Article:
I’m a little concerned there. At the point the arm is ready to go forward, that’s when there’s a big push to drive the trunk down. That increases the internal rotation torque, and that can be hard on the elbows. I’m going to give that a little bit inefficient and say that’s another strike against him as he goes into pitch release, but he does. The front leg gets slightly active. I would have liked to have seen that even more.

If we look at it all, I’m not completely satisfied with how he uses his back leg, even his front leg. Then that forced internal rotation or forced trunk tilt with internal rotation at the end, so I’m going to say out of a 8, to be high-risk, I’m going to throw him at a, once again, here we go. I might go 5. He’s somewhere at a 5. I think of course he’s maybe more of a 5-4. I might go 4 to 5. I’m happy with him except for maybe that little forced thing at the end.

If we look at performance potential, where he is, 8 being he’s maxed out, 2 meaning he has a ton of potential to gain, like we said, the back leg could get a lot more explosive. The weight needs to go up. The front leg could get a lot more explosive. The hip to shoulder separation, average for his size here, because there’s a little early trunk, because the forces down here aren’t as good.

Then I like the arm path and everything, but specifically in the lower half, once again, I’m going to put him at a … maybe a 4 or 5, probably in the same place. I think he has a lot of potential to gain performance wise and not really at a high risk of injury. I would like to see those things clean up as he starts to pick up a lot of the performance, and it should. Those things should clean up.

Like I said, this is average. I think he’s very projectable. I think the Indians did a good job in picking this guy as far as his potential and his upside potential. I think a lot of it’s there. I’m not really concerned about risk of injury.

Anything to add?

Kalen:
I definitely can see the potential in this guy. Just put a little more meat on his bones. It looks like his arms are pretty skinny to me, especially when you get that arm actually moving. Like, in the next two frames, I think his arm literally disappears on the screen, meaning I guess it’s moving pretty fast, but I also think it’s because it’s relatively skinny as well. It looked like his elbow was bigger than his forearm and bicep when he was at the beginning. That’s just something that, it looked at high risk for injury for me in that one regard when your muscles are substantially smaller than the elbow area.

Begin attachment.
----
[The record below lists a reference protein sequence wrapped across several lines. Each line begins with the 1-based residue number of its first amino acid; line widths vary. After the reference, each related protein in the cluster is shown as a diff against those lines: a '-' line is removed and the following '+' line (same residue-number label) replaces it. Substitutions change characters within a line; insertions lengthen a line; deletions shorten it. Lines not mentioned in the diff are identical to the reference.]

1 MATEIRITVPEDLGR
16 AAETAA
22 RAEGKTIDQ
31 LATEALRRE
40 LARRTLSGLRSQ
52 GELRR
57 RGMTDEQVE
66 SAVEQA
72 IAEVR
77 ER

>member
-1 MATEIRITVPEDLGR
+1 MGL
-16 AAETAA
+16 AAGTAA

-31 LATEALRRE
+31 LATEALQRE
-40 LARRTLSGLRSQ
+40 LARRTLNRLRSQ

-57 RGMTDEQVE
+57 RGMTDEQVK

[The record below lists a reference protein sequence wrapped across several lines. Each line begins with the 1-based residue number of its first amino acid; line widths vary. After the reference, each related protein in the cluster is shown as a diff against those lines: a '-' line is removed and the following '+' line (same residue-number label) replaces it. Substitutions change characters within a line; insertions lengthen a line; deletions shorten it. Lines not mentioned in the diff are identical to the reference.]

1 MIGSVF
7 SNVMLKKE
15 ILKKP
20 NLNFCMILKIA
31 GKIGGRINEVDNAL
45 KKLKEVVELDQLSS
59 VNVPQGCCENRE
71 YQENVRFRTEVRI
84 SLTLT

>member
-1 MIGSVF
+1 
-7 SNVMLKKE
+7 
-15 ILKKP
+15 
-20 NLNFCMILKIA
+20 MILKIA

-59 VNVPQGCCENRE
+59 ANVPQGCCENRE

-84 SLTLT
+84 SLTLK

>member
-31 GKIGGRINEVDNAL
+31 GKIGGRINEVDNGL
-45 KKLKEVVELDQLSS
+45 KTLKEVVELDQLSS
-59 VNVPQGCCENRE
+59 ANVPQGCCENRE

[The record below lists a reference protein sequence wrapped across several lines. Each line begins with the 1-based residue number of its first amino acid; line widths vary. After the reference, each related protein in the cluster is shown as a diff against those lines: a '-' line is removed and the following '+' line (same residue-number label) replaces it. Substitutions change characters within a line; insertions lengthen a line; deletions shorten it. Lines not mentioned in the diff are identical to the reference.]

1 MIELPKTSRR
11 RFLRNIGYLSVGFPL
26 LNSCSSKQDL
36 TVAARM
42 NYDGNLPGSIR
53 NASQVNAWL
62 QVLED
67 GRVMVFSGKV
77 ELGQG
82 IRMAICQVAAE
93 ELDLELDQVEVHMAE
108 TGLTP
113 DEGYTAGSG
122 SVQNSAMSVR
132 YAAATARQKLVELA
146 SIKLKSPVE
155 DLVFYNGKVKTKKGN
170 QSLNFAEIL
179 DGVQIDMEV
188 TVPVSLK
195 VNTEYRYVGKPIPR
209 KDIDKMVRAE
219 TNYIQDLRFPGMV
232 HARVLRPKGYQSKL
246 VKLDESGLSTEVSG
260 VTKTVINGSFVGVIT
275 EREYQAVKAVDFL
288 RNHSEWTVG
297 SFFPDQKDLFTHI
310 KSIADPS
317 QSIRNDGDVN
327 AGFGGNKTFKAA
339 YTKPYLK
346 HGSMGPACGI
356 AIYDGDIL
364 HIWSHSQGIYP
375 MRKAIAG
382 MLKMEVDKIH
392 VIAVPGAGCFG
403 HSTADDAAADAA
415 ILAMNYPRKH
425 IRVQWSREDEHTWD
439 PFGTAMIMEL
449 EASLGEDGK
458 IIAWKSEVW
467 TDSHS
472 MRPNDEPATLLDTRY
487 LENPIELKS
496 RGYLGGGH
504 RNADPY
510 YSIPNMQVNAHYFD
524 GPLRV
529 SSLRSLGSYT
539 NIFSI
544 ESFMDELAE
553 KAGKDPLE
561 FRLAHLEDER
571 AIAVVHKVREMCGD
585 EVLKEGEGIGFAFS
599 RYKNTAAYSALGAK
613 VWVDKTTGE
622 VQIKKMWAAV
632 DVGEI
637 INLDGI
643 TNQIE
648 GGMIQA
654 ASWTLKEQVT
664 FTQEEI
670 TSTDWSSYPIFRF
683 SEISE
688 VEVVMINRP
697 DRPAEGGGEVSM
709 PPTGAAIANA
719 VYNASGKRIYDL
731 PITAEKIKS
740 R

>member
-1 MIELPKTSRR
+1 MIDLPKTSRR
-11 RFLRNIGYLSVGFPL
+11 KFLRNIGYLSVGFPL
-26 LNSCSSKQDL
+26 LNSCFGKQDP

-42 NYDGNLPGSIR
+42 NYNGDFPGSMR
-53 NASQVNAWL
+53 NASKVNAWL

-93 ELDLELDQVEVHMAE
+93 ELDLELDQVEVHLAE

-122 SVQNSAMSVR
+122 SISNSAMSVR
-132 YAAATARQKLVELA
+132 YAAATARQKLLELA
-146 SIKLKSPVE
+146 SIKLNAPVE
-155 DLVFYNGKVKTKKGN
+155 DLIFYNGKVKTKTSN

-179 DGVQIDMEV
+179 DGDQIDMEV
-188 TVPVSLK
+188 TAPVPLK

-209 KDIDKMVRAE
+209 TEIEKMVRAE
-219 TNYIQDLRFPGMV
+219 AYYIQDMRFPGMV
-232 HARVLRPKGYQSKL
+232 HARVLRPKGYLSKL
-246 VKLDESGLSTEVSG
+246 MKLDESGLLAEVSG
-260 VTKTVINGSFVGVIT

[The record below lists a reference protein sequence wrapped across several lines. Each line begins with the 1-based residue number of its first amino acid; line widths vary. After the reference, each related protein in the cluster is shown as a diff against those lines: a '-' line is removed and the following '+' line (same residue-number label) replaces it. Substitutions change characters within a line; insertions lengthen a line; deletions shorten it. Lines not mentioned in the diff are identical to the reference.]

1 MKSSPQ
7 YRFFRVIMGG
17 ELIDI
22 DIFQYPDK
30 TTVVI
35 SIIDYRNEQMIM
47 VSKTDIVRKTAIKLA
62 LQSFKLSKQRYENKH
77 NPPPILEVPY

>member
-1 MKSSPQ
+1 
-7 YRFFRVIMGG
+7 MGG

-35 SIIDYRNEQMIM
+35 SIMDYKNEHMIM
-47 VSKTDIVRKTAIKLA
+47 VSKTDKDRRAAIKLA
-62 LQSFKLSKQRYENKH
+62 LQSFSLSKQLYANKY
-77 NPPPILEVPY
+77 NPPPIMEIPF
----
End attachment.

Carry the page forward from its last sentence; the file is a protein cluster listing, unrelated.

What do you think about that? Like, no core strength.

Brent:
I think you’re making a good point. You can see his limbs. They’re very lean. Also, too, with injury potential, gaining more mass here would protect those joints better. That is another strike against him. You’re bringing up a good point. That might throw him more towards a 5 or so, because those joints aren’t going to be as protected when you don’t have a lot of muscle mass in there to support that.

Kalen:
I don’t quite understand what’s going on with his drive here. At no point is his leg ever actually going directly towards the catcher. It’s always angled up just a little bit. I feel like that’s not the most efficient way to drive, especially since he’s going down the mound and his knee is actually always at a upward angle.

Brent:
It’s because there wasn’t a lot of force on the rubber. If he had more force off that rubber, you would see this thing either slam underneath or kick up over at the end, so it shows it’s a good point. There isn’t a lot of momentum, or there isn’t a lot of power … I won’t say momentum. There isn’t a lot of power specifically pushed out of the back leg in the front foot that would cause a more dynamic back leg recoil is really what it is.

Kalen:
Yeah. It looks like he’s just barely dragging his toe. It’s just like sitting on the top of the ground as opposed to where those high-velocity pitchers have that serious [crosstalk 00:11:53].

Brent: